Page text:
If the social casino game companies can convert some of their players to real-money gambling — in the territories where it is legal — then they could make a huge windfall. Zynga is already a billion-dollar company with virtual goods revenue. If it converted to real money gambling, its revenues could shoot upward.
Social games generate around $7.3 billion in annual revenue, Playtech says, while online gambling companies generate $32 billion worldwide, and the casino industry generates $426 billion. By poking holes in the barriers between those industries, Betable enables social game companies to get access to the revenues in the much larger markets.
That’s why Zynga’s stock price rose earlier this year. That’s because there’s a chance the U.S. will legalize real-money online gambling, which has been banned here since 2006. In December, the Justice Department reinterpreted a law to allow skill-based online games, so long as states specifically allowed it. Nevada has passed a law to that effect, and Delaware is on the verge of doing the same. The promise of tax revenues from online gambling will likely spur other states to act. That means that U.S. consumers, who have a lot more money to spend than other consumers around the world, may one day be able to play real-money online gambling.
Even if online gambling is not legalized in the U.S., Betable has a big overseas market since 30 percent to 60 percent of social game players are outside of the United States.
“You could flip a switch and monetize this user base,” Griffin said.
This chance has spurred an investment frenzy in social casino game startups. IGT acquired social casino game maker Double Down Interactive, a firm with just 70 employees, in January for $500 million. Many companies are in a race to create vertically integrated gambling companies, with social casino games, real-money online gambling, and land-based casinos.
Betable itself has raised its own seed round. Today, the company has received an undisclosed amount of money from 25 investors including Greylock Discovery Fund, FF Angel LLC, True Ventures, Dave Morin (ex-Facebook employee and current founder of Path) and Yuri Milner, the Russian investor who took big stakes in Facebook and Zynga. Those are big-name supporters who believe that Betable has a shot at raising the average revenue per user and average customer lifetime value for social games.
Among the other investors are CrunchFund (Michael Arrington’s fund), Marc Abramowitz (first investor in Palantir), Scott Belsky (founder of Behance), Auren Hoffman (founder of Rapleaf), Sean Knapp (founder of Ooyala), Howard Lindzon (founder of Stocktwits), Matt Ocko (angel investor in Zynga), Joshua Schacter (founder of delicious), and Arjun Sethi (former CEO of Lolapps).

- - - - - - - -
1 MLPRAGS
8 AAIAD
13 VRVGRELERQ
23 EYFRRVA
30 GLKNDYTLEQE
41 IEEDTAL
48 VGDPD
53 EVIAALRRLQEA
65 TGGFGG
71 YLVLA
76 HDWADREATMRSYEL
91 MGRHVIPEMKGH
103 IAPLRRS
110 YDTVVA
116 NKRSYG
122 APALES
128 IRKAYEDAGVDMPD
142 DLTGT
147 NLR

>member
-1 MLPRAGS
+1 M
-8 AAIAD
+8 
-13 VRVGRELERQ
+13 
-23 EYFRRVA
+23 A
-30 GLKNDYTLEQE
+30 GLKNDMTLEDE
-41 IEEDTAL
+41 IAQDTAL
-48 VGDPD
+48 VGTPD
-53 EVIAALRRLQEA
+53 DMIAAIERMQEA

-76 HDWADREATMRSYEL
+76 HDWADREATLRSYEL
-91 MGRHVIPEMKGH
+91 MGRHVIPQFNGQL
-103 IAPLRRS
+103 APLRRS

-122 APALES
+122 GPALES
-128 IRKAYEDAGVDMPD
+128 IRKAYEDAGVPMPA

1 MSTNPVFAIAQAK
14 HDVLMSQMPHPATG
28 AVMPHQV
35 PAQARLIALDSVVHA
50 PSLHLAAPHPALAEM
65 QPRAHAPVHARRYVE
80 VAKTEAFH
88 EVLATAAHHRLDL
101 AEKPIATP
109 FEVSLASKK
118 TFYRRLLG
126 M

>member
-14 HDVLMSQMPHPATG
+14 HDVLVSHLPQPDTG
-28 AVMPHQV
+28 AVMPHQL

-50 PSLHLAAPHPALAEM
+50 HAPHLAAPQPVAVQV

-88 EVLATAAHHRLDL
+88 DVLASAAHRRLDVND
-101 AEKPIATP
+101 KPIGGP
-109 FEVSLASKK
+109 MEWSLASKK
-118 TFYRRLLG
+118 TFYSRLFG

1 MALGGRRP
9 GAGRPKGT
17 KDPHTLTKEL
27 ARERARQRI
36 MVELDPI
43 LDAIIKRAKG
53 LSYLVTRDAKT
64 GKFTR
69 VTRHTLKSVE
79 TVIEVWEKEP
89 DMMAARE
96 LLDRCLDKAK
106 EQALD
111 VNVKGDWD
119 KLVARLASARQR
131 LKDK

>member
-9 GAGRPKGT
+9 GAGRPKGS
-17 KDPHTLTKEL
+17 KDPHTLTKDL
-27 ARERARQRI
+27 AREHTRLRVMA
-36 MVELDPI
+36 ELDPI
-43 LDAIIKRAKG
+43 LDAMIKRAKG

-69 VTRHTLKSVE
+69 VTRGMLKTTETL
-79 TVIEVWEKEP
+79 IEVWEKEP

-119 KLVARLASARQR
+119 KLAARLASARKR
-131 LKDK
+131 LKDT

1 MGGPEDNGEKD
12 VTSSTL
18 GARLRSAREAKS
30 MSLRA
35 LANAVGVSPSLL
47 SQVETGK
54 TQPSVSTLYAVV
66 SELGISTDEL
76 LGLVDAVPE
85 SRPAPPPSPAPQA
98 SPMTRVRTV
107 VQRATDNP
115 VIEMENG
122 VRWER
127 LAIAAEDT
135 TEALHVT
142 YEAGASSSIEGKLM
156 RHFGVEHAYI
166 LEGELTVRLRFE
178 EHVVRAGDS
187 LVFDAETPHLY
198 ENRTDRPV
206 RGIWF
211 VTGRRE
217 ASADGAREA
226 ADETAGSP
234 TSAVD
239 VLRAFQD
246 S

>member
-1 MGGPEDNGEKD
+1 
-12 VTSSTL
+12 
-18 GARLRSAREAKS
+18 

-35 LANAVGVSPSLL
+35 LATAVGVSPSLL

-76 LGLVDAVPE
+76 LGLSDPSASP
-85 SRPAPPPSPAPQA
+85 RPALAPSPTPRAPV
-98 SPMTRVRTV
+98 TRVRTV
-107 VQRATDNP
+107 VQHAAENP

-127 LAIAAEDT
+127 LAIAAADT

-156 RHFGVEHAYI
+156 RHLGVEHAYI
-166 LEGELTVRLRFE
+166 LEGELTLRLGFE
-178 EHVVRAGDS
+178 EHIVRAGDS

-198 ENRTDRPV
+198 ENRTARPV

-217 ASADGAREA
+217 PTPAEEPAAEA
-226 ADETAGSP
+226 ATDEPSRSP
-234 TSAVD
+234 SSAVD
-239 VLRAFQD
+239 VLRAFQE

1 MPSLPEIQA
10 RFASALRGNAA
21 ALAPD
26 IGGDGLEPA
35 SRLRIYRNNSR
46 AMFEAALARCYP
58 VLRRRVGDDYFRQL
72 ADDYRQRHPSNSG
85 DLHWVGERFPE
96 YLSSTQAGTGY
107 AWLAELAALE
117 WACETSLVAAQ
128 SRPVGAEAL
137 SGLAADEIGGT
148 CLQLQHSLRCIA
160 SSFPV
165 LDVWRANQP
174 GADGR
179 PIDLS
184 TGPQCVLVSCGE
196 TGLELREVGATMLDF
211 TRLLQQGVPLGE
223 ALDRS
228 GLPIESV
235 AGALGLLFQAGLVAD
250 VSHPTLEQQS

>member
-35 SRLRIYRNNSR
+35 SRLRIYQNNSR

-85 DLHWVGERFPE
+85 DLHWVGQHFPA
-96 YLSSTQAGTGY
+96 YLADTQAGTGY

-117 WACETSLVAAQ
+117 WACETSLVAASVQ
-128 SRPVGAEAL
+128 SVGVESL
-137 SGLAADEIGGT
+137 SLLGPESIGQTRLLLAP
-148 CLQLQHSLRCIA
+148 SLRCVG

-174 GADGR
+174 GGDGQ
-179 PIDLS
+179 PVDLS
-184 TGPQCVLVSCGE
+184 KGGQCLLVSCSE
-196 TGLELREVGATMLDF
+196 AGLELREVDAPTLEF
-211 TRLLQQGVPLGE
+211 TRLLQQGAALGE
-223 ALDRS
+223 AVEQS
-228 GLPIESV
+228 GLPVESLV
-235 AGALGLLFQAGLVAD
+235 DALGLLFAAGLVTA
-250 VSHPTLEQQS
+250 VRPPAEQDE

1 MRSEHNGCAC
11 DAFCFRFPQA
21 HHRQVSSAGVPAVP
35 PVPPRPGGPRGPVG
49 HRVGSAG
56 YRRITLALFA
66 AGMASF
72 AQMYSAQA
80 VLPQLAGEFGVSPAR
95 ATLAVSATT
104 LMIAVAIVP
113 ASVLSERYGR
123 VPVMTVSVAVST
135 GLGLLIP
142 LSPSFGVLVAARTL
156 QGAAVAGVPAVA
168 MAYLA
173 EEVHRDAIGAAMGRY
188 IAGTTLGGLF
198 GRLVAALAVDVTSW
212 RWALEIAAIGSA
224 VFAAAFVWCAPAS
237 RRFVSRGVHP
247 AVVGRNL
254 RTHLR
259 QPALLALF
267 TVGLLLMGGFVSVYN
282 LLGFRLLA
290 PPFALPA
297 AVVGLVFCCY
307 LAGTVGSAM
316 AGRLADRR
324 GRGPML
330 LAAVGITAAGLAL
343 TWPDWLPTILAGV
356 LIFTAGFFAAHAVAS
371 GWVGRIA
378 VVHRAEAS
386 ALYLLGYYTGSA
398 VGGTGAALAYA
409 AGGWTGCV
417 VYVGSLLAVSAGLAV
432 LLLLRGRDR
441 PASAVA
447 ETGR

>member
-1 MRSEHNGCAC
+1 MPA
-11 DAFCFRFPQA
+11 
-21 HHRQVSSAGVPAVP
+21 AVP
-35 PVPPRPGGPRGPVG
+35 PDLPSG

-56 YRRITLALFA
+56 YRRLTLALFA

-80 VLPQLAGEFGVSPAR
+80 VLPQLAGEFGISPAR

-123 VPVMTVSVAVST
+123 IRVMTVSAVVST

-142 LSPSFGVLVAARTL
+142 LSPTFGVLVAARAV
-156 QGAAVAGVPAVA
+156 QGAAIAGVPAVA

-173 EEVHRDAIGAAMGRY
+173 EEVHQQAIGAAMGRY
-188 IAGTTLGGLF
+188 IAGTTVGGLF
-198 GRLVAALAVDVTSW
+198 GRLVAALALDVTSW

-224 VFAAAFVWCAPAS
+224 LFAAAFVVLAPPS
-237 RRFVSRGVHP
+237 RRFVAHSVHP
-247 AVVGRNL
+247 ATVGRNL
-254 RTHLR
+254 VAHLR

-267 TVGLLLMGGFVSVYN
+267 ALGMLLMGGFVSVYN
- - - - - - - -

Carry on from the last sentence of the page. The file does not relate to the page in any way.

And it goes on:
Betable is now recruiting developers to use its licensed gambling operation platform. Griffin believes that his company is bringing true innovation to the space and knocking down the barriers between social casino games and real-money online gambling. Griffin believes that the casino industry, while enormously profitable, has been stagnant and is ripe for disruption.
“This gambling industry has not had innovation for a long time,” Griffin said. “They use somebody else’s technology and they regurgitate games that have been around for 200 years. But the industry has multibillion-dollar companies.”
Part of the reason the gambling oligopoly exists is that it is hard to get gambling licenses. Betable has secured a license from the U.K. that is valid on a worldwide basis for online gambling. It took Betable two years to secure that license.
“FF Angel invested in Betable because it substantially reduces friction between businesses and gamers in a poorly structured market while maintaining high levels of compliance and accountability,” said Brian Singerman, a partner at Founders Fund, the firm that manages the FF Angel fund.
“We believe real-money gaming will make the social games industry more successful and has the potential to catapult games that offer it to the top of every app store on the planet,” said Tony Conrad, Partner at True Ventures. “While awaiting the US’ legalization of online gambling, which could take years, the overseas markets represent billions of dollars in opportunity for developers located anywhere in the world. Betable is in a great spot to help those developers participate in this emerging market.”
Betable has partnered with 30 developers in its alpha testing program, and now it will accept a number of new partners in its private beta program. Griffin will participate in a panel on the hot social casino game market at 2:30 p.m. on Tuesday at the GamesBeat 2012 conference. Betable will also hold a hackathon in San Francisco on the weekend of July 27-29. Betable has 15 employees, including a development team in San Francisco.
If Griffin has his way, soon, hundreds of game developers could be offering real-money online gambling on web or mobile platforms to their users in a matter of months.
“We have the opportunity to shake things up,” Griffin said.